Book Image

Hands-On Chatbot Development with Alexa Skills and Amazon Lex

By : Sam Williams
Book Image

Hands-On Chatbot Development with Alexa Skills and Amazon Lex

By: Sam Williams

Overview of this book

Have you ever wondered how Alexa apps are made, how voice-enabled technologies work, or how chatbots function? And why tech giants such as Amazon and Google are investing in voice technologies? A better question is: why should I start developing on these platforms? Hands-On Chatbot Development with Alexa Skills and Amazon Lex covers all features of the Alexa Skills kit with real-world examples that help you develop skills to integrate Echo and chatbots into Facebook, Slack, and Twilio with the Amazon Lex platform. The book starts with teaching you how to set up your local environment and AWS CLI so that you can automate the process of uploading AWS Lambda from your local machine. You will then learn to develop Alexa Skills and Lex chatbots using Lambda functions to control functionality. Once you’ve come to grips with this, you will learn to create increasingly complex chatbots, integrate Amazon S3, and change the way Alexa talks to the user. In the concluding chapters, we shift our focus to Amazon Lex and messaging chatbots. We will explore Alexa, learn about DynamoDB databases, and add cards to user conversations. By the end of this book, you will have explored a full set of technologies that will enable you to create your own voice and messaging chatbots using Amazon.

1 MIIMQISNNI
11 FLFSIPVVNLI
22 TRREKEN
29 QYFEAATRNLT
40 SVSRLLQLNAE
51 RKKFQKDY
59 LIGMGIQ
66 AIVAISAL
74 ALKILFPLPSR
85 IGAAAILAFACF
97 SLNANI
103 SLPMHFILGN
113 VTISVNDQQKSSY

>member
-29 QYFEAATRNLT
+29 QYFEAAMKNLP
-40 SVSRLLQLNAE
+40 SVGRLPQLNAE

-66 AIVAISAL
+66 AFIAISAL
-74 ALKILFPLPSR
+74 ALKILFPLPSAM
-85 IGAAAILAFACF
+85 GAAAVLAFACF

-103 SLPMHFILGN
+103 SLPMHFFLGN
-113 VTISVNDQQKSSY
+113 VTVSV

Table of Contents (13 chapters)

Lex responses

We have just seen two of the different response types that can be returned to Lex. There are currently five different types of response that Lex can handle:

  • elicitSlot
  • elicitIntent
  • confirmIntent
  • close
  • delegate

These can all be found at in the All-Lex-Responses.js file. You can then copy them into your future projects.


The elicitSlot response type is very useful if you have been doing checks on your slot values and have found one of them to be incorrect. You can then ask the user to re-enter the value for that slot and make sure that Lex stores that in the correct slot.

To call elicitSlot, you need to pass in a message, the slots (an object containing all of the slots and...